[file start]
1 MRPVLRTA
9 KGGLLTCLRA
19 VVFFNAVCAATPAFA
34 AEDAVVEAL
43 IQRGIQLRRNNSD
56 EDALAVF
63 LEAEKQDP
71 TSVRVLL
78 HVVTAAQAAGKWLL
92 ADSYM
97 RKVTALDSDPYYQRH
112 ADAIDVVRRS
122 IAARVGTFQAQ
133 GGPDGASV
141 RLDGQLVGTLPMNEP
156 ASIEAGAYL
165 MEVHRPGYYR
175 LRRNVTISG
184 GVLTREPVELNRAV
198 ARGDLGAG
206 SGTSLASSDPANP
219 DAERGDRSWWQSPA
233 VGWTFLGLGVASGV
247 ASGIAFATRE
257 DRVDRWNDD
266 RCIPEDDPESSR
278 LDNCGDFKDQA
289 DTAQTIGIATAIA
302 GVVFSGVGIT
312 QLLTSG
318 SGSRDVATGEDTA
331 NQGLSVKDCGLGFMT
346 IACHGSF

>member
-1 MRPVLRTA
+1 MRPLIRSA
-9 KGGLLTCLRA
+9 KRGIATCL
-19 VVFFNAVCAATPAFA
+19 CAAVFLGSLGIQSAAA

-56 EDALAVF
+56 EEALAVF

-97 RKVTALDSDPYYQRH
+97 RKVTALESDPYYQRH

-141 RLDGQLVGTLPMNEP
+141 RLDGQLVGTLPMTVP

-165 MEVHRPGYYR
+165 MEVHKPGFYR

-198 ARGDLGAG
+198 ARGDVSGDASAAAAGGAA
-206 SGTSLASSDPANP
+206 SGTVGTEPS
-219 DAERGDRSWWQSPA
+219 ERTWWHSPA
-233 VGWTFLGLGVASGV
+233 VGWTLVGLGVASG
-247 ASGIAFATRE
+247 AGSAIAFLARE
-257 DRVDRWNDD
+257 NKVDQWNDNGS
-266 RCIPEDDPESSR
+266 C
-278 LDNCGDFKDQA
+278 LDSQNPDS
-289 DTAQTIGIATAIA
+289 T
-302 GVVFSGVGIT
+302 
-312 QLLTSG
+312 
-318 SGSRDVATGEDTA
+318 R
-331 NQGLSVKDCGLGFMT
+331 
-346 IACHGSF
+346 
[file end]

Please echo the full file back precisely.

1 MRPVLRTA
9 KGGLLTCLRA
19 VVFFNAVCAATPAFA
34 AEDAVVEAL
43 IQRGIQLRRNNSD
56 EDALAVF
63 LEAEKQDP
71 TSVRVLL
78 HVVTAAQAAGKWLL
92 ADSYM
97 RKVTALDSDPYYQRH
112 ADAIDVVRRS
122 IAARVGTFQAQ
133 GGPDGASV
141 RLDGQLVGTLPMNEP
156 ASIEAGAYL
165 MEVHRPGYYR
175 LRRNVTISG
184 GVLTREPVELNRAV
198 ARGDLGAG
206 SGTSLASSDPANP
219 DAERGDRSWWQSPA
233 VGWTFLGLGVASGV
247 ASGIAFATRE
257 DRVDRWNDD
266 RCIPEDDPESSR
278 LDNCGDFKDQA
289 DTAQTIGIATAIA
302 GVVFSGVGIT
312 QLLTSG
318 SGSRDVATGEDTA
331 NQGLSVKDCGLGFMT
346 IACHGSF

>member
-1 MRPVLRTA
+1 MRPLIRSA
-9 KGGLLTCLRA
+9 KRGIATCL
-19 VVFFNAVCAATPAFA
+19 CAAVFLGSLGIQSAAA

-56 EDALAVF
+56 EEALAVF

-97 RKVTALDSDPYYQRH
+97 RKVTALESDPYYQRH

-141 RLDGQLVGTLPMNEP
+141 RLDGQLVGTLPMTVP

-165 MEVHRPGYYR
+165 MEVHKPGFYR

-198 ARGDLGAG
+198 ARGDVSGDASAAAAGGAA
-206 SGTSLASSDPANP
+206 SGTVGTEPS
-219 DAERGDRSWWQSPA
+219 ERTWWHSPA
-233 VGWTFLGLGVASGV
+233 VGWTLVGLGVASG
-247 ASGIAFATRE
+247 AGSAIAFLARE
-257 DRVDRWNDD
+257 NKVDQWNDNGS
-266 RCIPEDDPESSR
+266 C
-278 LDNCGDFKDQA
+278 LDSQNPDS
-289 DTAQTIGIATAIA
+289 T
-302 GVVFSGVGIT
+302 
-312 QLLTSG
+312 
-318 SGSRDVATGEDTA
+318 R
-331 NQGLSVKDCGLGFMT
+331 
-346 IACHGSF
+346 